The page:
This is also a record which on a larger scale talks about what is like to go from being a drug-dealing hustler to a respected, highly successful, legitimate business man and all the hurdles one has to jump in order to make such a lateral move.
In its standard form, “4:44” can be a fascinating, alluring but all too brief piece of work.
“The Story of O.J.” You may find yourself wishing that he picked a less controversial celebrity to name-check than O.J., but if it hits you in the right way, this song will stop you in your tracks. Jay-Z essentially breaks down very simply that no matter what he does as a black man, certain people will only see him as black, first and foremost. It then morphs into an economics lesson about the importance of investing in real estate and other such items that increase exponentially in value. Overall, it is a haunting, truly effective track, anchored by Jay-Z’s deadpan tone that sometimes borders on resigned sadness before he decides to strongly fight back. The morphed sample from Nina Simone’s “Four Women” really sends it home. This is a reflection on race and success in modern-day America. It’s an indictment, really of a society that should by now be treating everyone equally.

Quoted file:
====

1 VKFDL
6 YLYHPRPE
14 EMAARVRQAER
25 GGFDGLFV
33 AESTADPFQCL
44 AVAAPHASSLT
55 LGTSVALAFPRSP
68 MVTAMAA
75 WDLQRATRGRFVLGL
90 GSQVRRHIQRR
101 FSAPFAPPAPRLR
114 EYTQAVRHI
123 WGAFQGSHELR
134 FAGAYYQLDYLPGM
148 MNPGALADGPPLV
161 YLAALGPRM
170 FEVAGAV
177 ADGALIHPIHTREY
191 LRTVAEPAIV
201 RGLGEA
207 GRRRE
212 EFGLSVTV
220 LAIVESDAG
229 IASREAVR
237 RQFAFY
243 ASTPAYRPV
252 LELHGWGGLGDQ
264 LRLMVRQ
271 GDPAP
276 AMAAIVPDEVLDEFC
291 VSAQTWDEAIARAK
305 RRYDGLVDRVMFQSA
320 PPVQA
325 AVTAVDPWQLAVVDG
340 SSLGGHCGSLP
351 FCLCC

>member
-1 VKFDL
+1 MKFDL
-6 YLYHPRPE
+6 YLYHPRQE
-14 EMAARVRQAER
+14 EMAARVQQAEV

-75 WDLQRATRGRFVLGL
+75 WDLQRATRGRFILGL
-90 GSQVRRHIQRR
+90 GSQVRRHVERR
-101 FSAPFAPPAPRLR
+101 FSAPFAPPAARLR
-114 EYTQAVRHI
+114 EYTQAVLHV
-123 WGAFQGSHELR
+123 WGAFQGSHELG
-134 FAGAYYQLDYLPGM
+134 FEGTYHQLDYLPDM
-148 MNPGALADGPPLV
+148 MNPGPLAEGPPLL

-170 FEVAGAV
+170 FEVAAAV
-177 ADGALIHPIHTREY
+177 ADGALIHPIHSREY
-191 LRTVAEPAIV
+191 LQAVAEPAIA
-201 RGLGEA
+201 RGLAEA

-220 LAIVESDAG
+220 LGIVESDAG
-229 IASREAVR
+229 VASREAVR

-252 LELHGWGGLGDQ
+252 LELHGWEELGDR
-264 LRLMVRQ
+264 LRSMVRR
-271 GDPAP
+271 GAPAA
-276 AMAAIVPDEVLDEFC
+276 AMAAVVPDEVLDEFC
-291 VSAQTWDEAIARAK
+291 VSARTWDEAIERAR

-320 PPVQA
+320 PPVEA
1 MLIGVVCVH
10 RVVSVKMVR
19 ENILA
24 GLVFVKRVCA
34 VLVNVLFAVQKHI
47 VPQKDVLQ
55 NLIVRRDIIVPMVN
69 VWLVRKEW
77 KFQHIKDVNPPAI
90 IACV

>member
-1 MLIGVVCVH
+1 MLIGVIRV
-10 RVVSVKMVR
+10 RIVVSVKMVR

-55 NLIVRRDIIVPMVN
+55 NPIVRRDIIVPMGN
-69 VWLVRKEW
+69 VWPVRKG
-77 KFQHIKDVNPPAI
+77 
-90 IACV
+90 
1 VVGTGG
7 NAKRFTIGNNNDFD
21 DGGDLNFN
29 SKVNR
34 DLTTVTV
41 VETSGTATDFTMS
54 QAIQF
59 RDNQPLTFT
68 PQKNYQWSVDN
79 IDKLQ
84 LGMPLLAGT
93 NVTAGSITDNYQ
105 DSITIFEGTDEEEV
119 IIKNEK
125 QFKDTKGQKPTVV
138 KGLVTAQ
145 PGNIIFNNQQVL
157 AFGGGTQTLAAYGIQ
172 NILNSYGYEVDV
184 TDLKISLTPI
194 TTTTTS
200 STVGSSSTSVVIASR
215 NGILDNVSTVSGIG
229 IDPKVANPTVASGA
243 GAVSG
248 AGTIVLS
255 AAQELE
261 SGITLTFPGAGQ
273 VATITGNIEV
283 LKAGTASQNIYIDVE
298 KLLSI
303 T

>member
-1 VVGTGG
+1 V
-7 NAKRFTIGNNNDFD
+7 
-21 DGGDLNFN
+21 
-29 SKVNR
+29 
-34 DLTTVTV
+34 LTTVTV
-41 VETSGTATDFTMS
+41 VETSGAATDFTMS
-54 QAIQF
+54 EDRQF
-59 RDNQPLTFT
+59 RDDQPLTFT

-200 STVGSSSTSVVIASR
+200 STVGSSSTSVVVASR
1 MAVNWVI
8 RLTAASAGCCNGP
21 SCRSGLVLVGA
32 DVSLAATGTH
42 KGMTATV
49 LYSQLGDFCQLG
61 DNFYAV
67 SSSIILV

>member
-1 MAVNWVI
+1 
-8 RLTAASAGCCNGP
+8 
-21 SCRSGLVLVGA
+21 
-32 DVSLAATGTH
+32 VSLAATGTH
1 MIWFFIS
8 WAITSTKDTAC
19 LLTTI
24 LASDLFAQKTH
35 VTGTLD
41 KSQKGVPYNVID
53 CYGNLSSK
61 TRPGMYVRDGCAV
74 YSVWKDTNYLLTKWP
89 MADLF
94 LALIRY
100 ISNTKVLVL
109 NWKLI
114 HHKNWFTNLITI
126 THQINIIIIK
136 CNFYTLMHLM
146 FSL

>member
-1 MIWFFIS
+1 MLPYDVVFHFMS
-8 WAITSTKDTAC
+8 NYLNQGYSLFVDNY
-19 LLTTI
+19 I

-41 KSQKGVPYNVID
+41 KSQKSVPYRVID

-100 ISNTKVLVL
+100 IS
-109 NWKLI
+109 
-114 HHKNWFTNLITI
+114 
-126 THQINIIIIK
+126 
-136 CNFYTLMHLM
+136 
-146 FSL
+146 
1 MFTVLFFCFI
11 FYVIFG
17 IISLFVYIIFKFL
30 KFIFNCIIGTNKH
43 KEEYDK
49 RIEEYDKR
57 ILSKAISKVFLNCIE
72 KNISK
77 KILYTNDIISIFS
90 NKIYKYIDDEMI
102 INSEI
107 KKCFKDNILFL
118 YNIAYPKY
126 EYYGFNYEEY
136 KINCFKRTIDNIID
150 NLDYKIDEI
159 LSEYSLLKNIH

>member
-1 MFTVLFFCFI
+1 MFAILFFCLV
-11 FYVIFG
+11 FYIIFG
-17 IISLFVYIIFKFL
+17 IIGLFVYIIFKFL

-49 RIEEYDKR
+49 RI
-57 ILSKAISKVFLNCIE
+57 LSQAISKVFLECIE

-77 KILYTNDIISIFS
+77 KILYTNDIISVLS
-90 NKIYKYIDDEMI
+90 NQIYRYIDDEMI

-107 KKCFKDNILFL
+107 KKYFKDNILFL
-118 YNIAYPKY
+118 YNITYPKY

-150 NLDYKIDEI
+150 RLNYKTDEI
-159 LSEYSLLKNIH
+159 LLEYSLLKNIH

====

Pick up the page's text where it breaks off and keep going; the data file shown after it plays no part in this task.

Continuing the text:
“Marcy Me” This is an old-school origin-story groove, fueled by a soulful beat. It definitely is one of Jay-Z’s most shining moments on the record as he shouts out to his influences and all the Brooklyn streets that he explored as a youth.
“Smile” (Featuring Gloria Carter) This is a smooth jam backed by a Stevie Wonder sample. The section about and including his mother isn’t all that there is to this track but as stated above, it is the clear focal point. It is however kind of disheartening that gospel singer Kim Burrell (who famously made some controversial statements about homosexuality that went viral last December) is then a featured vocalist a song later, on the album’s title-track.
I’ll be honest. It’s sort of weird that TLC has chosen to make this album a self-titled effort. Sure, Left Eye has been dead a staggering 15 years now, but it just comes off as an odd move considering the group is no longer complete. In her absence, T-Boz and Chilli try their best to fill the void, and for the most part, they succeed even if she is still sorely missed. This album serves as the group’s fifth and supposedly final offering, funded by a tremendously successful Kickstarter campaign.
Throughout the set, you have the swanky funk of “No Introduction,” the acoustic-guitar ballad “Perfect Girls,” the clinical electro-minded, “Haters,” the sultry “Scandalous” and strangely commanding and sleek “Aye Mutha-----.” On “Way Back,” the two are joined by Snoop Dogg on a sunny, summery, retro groove.
This album is a decent reminder that T-Boz and Chilli still have power. It’s sad that there wasn’t a way for Left Eye to posthumously be included in some way. Most of her cutting-room scraps have already been repurposed. While this is a nice addition to the group’s discography, it doesn’t have quite the amount of draw as, say, 1994’s “CrazySexyCool.” There’s nothing here that matches “Creep” or “Waterfalls” in coolness, although it does have a few moments that come close.